Here We Go Again. Arizona Bill Would declare Pregnancy 2 Weeks Before Conception
Arizona bill would declare pregnancy 2 weeks before conception
Wednesday, April 4, 2012 12:25 EDT
A measure passed Arizona’s Senate claims that it
would ban abortions after 20 weeks of pregnancy, but experts say that
the bill is far more restrictive, effectively banning abortions after 18
weeks and declaring that a woman could be pregnant 2 weeks before she
even had sex.
Arizona’s HB 2036
takes Nebraska’s 20-week abortion ban one step further by starting the
clock on pregnancies at the woman’s last last menstrual period, which
could be two weeks before fertilization.
Specifically, the bill would “[p]rohibit abortions at or after twenty
weeks of gestation, except in cases of a medical emergency, based on
the documented risks to women’s health and the strong medical evidence
that unborn children feel pain during an abortion at that gestational
age,” where gestational age is defined as “age of the unborn child as
calculated from the first day of the last menstrual period of the
Guttmacher Institute’s State Issues Manager Elizabeth Nash
told Raw Story that obstetricians start the clock on pregnancies after
the “last menstrual period” to “be on the safe side.”
“Certainly, they are trying move the gestational cutoff from what had
been over the last two years a 20-week gestational cutoff to an 18-week
gestational cutoff,” Nash explained. “At the same time, they are trying
to say, ‘Oh, this is a 20-week abortion ban.’ And they get away with
that with the definition of gestational age that’s in the bill.”
RH Reality Check’s Amanda Marcotte noted that this means legislators are arguing women could be pregnant before they even have sex.
“Think about the implications down the road,” she wrote. “If a woman
is ‘pregnant’ two weeks before she becomes pregnant, than any fertile
woman—including those currently menstruating!—should really be
considered pregnant. After all, we don’t know the future. We don’t know
that any non-pregnant woman couldn’t be pregnant two weeks from now,
making her retroactively pregnant now.”
“Considering that it’s anti-choice nuts we’re talking about, it’s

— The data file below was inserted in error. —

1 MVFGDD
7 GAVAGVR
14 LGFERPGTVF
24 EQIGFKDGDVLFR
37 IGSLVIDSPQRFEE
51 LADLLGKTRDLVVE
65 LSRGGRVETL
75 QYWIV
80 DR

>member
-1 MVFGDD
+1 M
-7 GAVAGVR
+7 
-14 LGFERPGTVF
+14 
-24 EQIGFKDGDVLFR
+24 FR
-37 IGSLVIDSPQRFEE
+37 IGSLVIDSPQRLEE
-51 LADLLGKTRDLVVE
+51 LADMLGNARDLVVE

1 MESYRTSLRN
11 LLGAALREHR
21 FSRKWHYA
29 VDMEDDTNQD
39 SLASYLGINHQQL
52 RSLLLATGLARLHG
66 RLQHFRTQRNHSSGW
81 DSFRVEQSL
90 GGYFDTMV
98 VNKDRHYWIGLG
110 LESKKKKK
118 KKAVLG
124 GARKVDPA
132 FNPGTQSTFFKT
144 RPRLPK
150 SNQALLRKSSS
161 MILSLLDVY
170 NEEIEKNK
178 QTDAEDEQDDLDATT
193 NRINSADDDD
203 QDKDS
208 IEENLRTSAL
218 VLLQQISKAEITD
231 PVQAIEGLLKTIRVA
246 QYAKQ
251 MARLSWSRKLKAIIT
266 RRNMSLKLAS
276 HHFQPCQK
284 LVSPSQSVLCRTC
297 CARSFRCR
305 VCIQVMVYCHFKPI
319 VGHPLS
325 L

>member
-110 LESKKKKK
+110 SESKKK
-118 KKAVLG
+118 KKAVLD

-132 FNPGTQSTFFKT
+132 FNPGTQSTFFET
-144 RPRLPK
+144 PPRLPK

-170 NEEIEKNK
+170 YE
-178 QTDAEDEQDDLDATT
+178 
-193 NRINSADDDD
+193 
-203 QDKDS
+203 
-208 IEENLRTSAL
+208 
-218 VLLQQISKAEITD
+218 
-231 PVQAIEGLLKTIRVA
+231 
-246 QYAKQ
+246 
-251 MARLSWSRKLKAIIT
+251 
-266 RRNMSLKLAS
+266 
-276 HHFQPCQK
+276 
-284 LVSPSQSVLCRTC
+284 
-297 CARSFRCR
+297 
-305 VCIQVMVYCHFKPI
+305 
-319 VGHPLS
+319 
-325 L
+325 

safe to assume that they’d simply prefer a situation where all women of
reproductive age are considered to be pregnant, on the grounds that they
could be two weeks from now,” Marcotte added. “Better safe than sorry,
especially if that mentality means you get to exert maximum control over
the bodies of women of reproductive age.”
At this point, Nash said the Arizona bill has “very good chances of passage” because it is largely misunderstood.
“The media has been talking about this as a 20-week abortion
ban without, I think, really looking into the definition,” she observed.
“Two weeks is a long time. … [The bill] does not talk about any sort of
fetal impairment. In this time frame is when you would have an
[amniocentesis] done or other tests and it takes away women’s options if
there is a problem with the pregnancy.”
Because clinicians use the definition of “last menstrual period” to
determine the start of the pregnancy, Nash did not expect any legal
challenges on those grounds — but the bill has other problems.
“What the Supreme Court has said is that states have the right to ban
abortion after viability, but that any ban on abortions after viability
must protect a woman’s life or health,” she told Raw Story. “So, a law
like this would be in conflict with those decisions in the sense that it
bans abortion much earlier than viability and does not take into
account the full ramifications of life and health.”
“This is a very dangerous bill,” Nash concluded.
I just mailed the icon I used for this poll to my senator along with my feelings on what the republicans are trying to do. My senator is a republican.
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